In many classrooms across the country this fall, students will be asked to respond to the age-old prompt, “What did you do on your summer vacation?” Though often used as a well-meaning way for teachers to build community and to better get to know their students, such a question can surface deep classist assumptions that can easily make kids uncomfortable or embarrassed.
Even young students can sense that this classic query has more and less “appropriate” answers that fit the narrative of an archetypal carefree summer spent outside, at camp, or on vacation. “We became homeless” or “I had to work extra shifts” are not typical responses to what is intended to be a breezy, fun way to start the school year.
While teachers rightly spend time at the beginning of the school year trying to get to know their students and build community, it is important they do everything in their power not to alienate anyone in the process. “How did you spend your summer?” could be a rich conversation-starter in some classes, but could also inadvertently stigmatize kids in others.
It may seem like an innocuous question, but its exact wording is important. “Where did you go during summer vacation?” for example, implies that kids took some kind of trip away from home. A student who has to respond “nowhere” is immediately put on the spot. Even those children who did go somewhere may feel like their trip to a nearby town was far less impressive than someone’s trip to another country.
And even if a teacher knows for a fact that every single student went on vacation, it is important to model language that avoids making class-based assumptions – that “everyone” goes on vacation, for example, or that summer is synonymous with a restful retreat. Teachers themselves must also be careful if and how they share about their own summer experiences.
Using their professional judgment, some teachers may decide to avoid the question and focus on other topics (“What are you most excited about this school year?”) or rephrase the question (“What is something you learned this summer?”) to build bridges across class difference.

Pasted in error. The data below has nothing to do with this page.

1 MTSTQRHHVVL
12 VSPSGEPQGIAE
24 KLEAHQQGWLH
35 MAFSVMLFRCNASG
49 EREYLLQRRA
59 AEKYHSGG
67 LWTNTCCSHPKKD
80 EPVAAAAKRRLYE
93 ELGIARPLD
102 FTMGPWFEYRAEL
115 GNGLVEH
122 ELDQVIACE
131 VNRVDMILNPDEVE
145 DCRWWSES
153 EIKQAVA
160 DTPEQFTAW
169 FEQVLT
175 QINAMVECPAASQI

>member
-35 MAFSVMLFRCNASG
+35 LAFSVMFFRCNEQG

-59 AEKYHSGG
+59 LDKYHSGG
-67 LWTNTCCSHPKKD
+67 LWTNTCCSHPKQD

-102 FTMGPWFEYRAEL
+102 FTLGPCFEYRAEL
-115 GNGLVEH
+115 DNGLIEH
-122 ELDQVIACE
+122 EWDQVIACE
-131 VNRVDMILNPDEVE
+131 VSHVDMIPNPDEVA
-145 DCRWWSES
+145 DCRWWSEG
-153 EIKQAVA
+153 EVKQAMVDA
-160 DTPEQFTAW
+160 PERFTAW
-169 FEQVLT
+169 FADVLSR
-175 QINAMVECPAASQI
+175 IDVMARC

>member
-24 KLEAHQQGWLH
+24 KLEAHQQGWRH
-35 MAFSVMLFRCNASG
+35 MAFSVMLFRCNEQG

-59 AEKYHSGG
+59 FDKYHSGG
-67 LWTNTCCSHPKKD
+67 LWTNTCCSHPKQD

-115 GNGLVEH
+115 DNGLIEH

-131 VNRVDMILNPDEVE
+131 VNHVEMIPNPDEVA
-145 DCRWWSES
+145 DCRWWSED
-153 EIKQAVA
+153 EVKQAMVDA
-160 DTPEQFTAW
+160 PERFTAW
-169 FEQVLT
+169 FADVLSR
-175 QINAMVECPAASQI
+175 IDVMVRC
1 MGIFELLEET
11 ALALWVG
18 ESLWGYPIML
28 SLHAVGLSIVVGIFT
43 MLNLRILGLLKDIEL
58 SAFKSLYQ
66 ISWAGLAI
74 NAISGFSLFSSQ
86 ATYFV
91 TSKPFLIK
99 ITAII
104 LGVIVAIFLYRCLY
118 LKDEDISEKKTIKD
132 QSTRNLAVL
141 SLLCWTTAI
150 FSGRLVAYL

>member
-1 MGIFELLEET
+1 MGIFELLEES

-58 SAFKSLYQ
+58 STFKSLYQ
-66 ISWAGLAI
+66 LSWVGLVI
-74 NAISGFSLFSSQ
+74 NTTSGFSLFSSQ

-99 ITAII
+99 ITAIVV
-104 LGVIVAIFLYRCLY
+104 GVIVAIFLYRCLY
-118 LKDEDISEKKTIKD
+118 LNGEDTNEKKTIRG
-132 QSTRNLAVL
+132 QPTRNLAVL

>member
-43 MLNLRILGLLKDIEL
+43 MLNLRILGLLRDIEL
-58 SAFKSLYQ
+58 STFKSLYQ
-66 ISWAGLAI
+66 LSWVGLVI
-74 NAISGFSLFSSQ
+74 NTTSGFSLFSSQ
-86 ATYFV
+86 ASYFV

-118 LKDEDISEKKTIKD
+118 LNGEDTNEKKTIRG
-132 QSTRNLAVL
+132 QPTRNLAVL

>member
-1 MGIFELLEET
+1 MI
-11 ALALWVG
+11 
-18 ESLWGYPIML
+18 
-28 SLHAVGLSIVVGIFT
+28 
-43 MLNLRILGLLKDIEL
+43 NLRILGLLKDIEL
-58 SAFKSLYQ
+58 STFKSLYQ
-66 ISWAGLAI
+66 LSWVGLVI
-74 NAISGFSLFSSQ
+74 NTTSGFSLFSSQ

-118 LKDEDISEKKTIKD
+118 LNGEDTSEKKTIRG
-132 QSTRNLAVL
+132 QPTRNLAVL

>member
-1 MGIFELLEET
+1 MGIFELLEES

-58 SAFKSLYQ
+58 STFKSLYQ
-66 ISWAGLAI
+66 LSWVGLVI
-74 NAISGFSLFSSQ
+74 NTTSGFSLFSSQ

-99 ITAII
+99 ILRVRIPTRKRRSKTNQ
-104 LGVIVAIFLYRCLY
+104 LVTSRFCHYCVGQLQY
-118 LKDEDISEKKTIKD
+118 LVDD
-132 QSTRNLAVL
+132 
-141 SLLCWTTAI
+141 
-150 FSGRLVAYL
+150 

Another option is to tackle the subject of class differences head on, a strategy that works best for teachers who already have rapport with their students and are skilled at facilitating explicit discussions about social class and classism. After students share what they did over the summer, the teacher can help turn their attention to a critical conversation about what differences they noticed, why those differences exist, and how they want to address them as a community. Regardless of which option teachers choose, thoughtful reflection about their decision that considers their teaching philosophy, pedagogic strengths, and classroom context is essential.
In addition to thinking about the best way to address the “break” from school, it is worth considering the very concept of “summer” itself and the class issues built into debates about whether or not kids should have three months off of school. The education historian Kenneth Gold has written about how summer break was not solely a vestige of early agrarian society as is commonly believed, but came about as a result of late 19th century policymakers believing that students needed a mental and physical break from school and that teachers could use the time for professional development.
Meanwhile, others suggested that urban youth (less likely to be working after the passage of child labor laws) would be delinquent during the summer and fall behind academically in their months away from school. Even today, low-income urban youth are the primary targets for extended school years and summer remediation. While this may have some positive consequences for these kids and no doubt is helpful to those parents who have no time off of work, summer for affluent students tends to be time for enrichment or adventure while summer for low-income students is for correction or surveillance.
How kids spend their summers, how kids should spend their summers, and even if there should be a summer are all questions steeped in social class – and are all worth thinking about before asking: “What did you do on your summer vacation?”